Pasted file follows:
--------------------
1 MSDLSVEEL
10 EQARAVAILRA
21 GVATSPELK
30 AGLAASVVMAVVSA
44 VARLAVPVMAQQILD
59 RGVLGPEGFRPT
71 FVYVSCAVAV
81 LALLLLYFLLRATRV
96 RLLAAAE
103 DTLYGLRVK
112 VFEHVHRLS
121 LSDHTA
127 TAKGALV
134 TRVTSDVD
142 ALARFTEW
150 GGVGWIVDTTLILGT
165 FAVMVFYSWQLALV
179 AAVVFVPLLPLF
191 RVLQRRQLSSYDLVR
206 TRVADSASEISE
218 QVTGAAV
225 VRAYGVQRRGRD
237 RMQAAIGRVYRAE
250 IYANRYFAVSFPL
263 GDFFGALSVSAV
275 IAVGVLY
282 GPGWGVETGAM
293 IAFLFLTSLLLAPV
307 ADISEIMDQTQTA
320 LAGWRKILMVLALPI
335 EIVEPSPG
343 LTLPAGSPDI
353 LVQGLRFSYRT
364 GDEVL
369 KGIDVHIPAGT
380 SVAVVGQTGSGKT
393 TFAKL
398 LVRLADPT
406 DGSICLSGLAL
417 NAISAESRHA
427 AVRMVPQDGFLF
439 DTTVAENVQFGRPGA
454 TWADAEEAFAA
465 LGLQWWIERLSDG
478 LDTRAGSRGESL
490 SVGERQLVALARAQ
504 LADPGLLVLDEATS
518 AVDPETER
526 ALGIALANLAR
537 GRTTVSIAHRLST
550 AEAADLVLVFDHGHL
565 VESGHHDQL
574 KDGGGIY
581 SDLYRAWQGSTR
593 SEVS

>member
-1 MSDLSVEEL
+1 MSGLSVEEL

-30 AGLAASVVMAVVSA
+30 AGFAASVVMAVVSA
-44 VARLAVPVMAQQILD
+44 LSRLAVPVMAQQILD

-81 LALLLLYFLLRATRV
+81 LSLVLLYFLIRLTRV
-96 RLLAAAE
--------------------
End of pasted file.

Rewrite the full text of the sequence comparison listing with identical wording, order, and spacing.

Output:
1 MSDLSVEEL
10 EQARAVAILRA
21 GVATSPELK
30 AGLAASVVMAVVSA
44 VARLAVPVMAQQILD
59 RGVLGPEGFRPT
71 FVYVSCAVAV
81 LALLLLYFLLRATRV
96 RLLAAAE
103 DTLYGLRVK
112 VFEHVHRLS
121 LSDHTA
127 TAKGALV
134 TRVTSDVD
142 ALARFTEW
150 GGVGWIVDTTLILGT
165 FAVMVFYSWQLALV
179 AAVVFVPLLPLF
191 RVLQRRQLSSYDLVR
206 TRVADSASEISE
218 QVTGAAV
225 VRAYGVQRRGRD
237 RMQAAIGRVYRAE
250 IYANRYFAVSFPL
263 GDFFGALSVSAV
275 IAVGVLY
282 GPGWGVETGAM
293 IAFLFLTSLLLAPV
307 ADISEIMDQTQTA
320 LAGWRKILMVLALPI
335 EIVEPSPG
343 LTLPAGSPDI
353 LVQGLRFSYRT
364 GDEVL
369 KGIDVHIPAGT
380 SVAVVGQTGSGKT
393 TFAKL
398 LVRLADPT
406 DGSICLSGLAL
417 NAISAESRHA
427 AVRMVPQDGFLF
439 DTTVAENVQFGRPGA
454 TWADAEEAFAA
465 LGLQWWIERLSDG
478 LDTRAGSRGESL
490 SVGERQLVALARAQ
504 LADPGLLVLDEATS
518 AVDPETER
526 ALGIALANLAR
537 GRTTVSIAHRLST
550 AEAADLVLVFDHGHL
565 VESGHHDQL
574 KDGGGIY
581 SDLYRAWQGSTR
593 SEVS

>member
-1 MSDLSVEEL
+1 MSGLSVEEL

-30 AGLAASVVMAVVSA
+30 AGFAASVVMAVVSA
-44 VARLAVPVMAQQILD
+44 LSRLAVPVMAQQILD

-81 LALLLLYFLLRATRV
+81 LSLVLLYFLIRLTRV
-96 RLLAAAE